Mumbling Sheep


At the start of the end of the heady hippie days
I briefly dipped my toes in the sinking hippie ways.
I floated in long dresses and I jingled as I walked,
I used the hippie lingo every time I talked.
I tried smoking cannabis, but not for very long;
it took all my sense away and made me feel wrong.

I never fancied LSD – I liked to see the world
in its organic gorgeousness, not twisted and unfurled.
I disagreed with half the things the lippy hippies said;
they thought they were original, but their minds half dead.
They told me I was brainwashed because my ideas
were far too well-considered for their dippy hippie ears.

They said that they were breaking out of mediocrity,
they said their way of life was a better way to be,
they said they wanted peace and an end to all the killing,
but when I asked for action, few of them were willing.
They spoke of demonstrations, but they always missed the train,
or they couldn’t be bothered, or they feared that it might rain.

I was often irritated by their inconsistency;
the only thing they stood up for was brewing cups of tea.
Most of them were stoned from smoking Mary Jane,
a few of them were tripping, and one had gone insane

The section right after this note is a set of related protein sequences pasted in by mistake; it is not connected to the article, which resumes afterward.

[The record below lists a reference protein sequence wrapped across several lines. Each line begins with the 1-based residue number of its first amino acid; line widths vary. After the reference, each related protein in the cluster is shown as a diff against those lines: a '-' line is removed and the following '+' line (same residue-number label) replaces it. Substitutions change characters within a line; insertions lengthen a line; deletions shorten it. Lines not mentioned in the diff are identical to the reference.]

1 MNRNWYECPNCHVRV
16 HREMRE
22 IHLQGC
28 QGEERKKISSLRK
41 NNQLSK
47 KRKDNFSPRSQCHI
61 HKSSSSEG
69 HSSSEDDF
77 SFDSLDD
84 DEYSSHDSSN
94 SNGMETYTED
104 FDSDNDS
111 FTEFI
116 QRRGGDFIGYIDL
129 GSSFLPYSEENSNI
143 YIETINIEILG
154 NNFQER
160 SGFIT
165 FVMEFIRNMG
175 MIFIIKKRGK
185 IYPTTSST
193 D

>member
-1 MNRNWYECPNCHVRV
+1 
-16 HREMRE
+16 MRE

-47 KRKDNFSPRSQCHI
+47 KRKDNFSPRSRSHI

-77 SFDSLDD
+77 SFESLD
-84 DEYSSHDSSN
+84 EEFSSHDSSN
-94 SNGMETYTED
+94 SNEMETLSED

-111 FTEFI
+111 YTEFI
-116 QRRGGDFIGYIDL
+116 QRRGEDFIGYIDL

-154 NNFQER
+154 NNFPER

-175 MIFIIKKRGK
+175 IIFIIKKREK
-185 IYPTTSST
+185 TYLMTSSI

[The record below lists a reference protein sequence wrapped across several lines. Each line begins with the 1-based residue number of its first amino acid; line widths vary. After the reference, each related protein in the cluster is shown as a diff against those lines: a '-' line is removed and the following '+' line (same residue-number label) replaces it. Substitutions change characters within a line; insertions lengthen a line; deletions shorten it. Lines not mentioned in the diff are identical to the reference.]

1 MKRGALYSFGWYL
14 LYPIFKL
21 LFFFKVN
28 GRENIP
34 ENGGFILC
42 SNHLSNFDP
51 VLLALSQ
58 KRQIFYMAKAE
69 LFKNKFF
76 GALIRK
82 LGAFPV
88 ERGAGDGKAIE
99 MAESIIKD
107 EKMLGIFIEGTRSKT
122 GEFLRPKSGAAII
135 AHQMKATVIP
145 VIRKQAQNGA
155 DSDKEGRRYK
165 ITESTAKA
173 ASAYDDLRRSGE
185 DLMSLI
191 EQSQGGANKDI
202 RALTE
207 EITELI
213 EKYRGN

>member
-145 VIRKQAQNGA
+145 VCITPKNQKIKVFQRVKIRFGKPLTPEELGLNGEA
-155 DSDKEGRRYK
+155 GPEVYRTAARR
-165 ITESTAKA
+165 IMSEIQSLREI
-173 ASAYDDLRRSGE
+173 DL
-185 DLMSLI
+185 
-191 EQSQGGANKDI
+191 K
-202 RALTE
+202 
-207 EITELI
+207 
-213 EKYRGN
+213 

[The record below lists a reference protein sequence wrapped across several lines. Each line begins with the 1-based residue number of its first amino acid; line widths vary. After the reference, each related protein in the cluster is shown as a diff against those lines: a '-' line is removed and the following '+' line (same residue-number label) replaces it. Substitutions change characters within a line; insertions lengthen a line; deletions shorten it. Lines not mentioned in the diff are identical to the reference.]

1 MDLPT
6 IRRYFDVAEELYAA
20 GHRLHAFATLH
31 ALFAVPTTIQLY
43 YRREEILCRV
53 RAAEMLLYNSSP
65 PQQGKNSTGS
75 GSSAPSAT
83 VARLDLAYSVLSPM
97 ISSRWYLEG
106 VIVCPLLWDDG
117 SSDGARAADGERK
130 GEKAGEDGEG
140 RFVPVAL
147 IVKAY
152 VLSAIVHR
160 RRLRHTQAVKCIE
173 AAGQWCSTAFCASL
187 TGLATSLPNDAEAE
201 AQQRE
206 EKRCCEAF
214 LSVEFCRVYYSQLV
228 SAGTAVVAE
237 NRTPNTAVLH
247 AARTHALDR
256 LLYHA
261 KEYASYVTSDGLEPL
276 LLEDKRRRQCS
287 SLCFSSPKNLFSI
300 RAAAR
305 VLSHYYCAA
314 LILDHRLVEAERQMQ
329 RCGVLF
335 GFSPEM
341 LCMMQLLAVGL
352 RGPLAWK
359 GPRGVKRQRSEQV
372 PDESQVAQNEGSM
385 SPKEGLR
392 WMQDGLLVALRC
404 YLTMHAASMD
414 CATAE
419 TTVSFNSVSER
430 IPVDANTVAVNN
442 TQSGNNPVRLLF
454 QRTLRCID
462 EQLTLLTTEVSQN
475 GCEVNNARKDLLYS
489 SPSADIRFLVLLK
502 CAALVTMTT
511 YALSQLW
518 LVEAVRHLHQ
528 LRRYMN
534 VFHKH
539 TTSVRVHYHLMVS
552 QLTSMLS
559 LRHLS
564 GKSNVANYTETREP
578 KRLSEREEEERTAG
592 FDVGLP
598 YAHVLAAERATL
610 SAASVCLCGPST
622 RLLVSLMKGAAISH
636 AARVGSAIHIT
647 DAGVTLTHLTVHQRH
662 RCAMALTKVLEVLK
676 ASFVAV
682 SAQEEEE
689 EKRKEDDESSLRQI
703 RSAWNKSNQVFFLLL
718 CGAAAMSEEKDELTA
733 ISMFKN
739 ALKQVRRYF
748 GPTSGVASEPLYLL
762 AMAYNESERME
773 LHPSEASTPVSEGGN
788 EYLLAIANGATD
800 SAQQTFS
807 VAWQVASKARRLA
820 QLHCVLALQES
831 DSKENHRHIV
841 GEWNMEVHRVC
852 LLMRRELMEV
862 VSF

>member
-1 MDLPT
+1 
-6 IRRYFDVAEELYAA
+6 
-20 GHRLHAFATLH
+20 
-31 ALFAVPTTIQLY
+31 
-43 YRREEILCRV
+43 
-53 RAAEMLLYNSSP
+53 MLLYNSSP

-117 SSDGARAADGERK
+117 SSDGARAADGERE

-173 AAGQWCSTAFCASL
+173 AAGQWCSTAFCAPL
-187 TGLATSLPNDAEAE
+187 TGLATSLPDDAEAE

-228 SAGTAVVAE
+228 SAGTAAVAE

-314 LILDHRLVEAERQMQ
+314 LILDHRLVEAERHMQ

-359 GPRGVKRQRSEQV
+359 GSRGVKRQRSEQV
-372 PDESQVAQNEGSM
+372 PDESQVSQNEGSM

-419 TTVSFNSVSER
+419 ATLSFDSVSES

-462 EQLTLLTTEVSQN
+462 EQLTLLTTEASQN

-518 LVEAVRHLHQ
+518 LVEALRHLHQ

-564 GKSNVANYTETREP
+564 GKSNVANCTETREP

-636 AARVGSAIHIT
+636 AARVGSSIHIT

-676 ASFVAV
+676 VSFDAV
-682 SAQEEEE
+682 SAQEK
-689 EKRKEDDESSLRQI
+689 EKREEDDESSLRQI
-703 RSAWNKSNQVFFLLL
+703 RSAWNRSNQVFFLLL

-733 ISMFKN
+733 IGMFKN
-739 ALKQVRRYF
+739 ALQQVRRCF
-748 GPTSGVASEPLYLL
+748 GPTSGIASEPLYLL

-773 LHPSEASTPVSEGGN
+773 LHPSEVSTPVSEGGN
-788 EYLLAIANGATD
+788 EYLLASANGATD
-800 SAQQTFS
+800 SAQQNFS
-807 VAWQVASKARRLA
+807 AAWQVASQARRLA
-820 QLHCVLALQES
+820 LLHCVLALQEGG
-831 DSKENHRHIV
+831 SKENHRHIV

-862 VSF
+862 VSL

from swallowing blues, snorting speed and smoking weed —
to put it very bluntly, they had all gone to seed.

It’s true that their culture had seen some better days,
but I met a lot of mumbling sheep, slumped in a fuzzy haze;
while I was a thinker, and I let my thoughts run free,
they were more concerned with the psychedelic creed.
They agreed with whatever concepts stood at odds
with all the world’s hard working, deep thinking bods.

It was interesting at first, and fun for a bit,
but it wasn’t very long before I had to admit
I didn’t fit in with my drug-loving friends
who spoke of new beginnings, but never tied up ends.
I looked like a hippie, but I felt no passion
for the pseudo hippiedom in local fashion.

Written for Reena’s Exploration Challenge #Week 10.

©Jane Paterson Basil

39 thoughts on “Mumbling Sheep

  1. As with most trends, there was a true heart to the hippie movement, but all types adopt the “fashion” of a movement and then it gets a bad name. Look at much of organized religion. But, you can’t throw out the baby with the bathwater.